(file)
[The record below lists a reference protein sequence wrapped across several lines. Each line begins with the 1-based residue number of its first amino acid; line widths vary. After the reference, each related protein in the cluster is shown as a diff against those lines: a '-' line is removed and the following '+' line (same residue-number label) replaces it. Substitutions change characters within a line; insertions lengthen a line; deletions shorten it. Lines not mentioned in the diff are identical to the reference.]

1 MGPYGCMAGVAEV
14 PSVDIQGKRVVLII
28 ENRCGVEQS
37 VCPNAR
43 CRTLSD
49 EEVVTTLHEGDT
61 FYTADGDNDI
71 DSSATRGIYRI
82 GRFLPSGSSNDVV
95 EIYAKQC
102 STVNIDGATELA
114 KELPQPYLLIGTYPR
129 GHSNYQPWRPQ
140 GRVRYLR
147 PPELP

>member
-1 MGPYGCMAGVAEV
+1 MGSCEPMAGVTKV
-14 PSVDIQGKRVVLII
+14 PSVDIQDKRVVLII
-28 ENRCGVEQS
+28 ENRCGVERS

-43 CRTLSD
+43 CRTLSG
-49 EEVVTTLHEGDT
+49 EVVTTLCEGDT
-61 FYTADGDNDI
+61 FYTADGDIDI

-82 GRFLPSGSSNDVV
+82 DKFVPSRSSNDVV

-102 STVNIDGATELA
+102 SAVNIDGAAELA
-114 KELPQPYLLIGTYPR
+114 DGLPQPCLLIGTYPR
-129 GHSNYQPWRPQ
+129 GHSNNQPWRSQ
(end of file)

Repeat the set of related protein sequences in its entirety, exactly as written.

[The record below lists a reference protein sequence wrapped across several lines. Each line begins with the 1-based residue number of its first amino acid; line widths vary. After the reference, each related protein in the cluster is shown as a diff against those lines: a '-' line is removed and the following '+' line (same residue-number label) replaces it. Substitutions change characters within a line; insertions lengthen a line; deletions shorten it. Lines not mentioned in the diff are identical to the reference.]

1 MGPYGCMAGVAEV
14 PSVDIQGKRVVLII
28 ENRCGVEQS
37 VCPNAR
43 CRTLSD
49 EEVVTTLHEGDT
61 FYTADGDNDI
71 DSSATRGIYRI
82 GRFLPSGSSNDVV
95 EIYAKQC
102 STVNIDGATELA
114 KELPQPYLLIGTYPR
129 GHSNYQPWRPQ
140 GRVRYLR
147 PPELP

>member
-1 MGPYGCMAGVAEV
+1 MGSCEPMAGVTKV
-14 PSVDIQGKRVVLII
+14 PSVDIQDKRVVLII
-28 ENRCGVEQS
+28 ENRCGVERS

-43 CRTLSD
+43 CRTLSG
-49 EEVVTTLHEGDT
+49 EVVTTLCEGDT
-61 FYTADGDNDI
+61 FYTADGDIDI

-82 GRFLPSGSSNDVV
+82 DKFVPSRSSNDVV

-102 STVNIDGATELA
+102 SAVNIDGAAELA
-114 KELPQPYLLIGTYPR
+114 DGLPQPCLLIGTYPR
-129 GHSNYQPWRPQ
+129 GHSNNQPWRSQ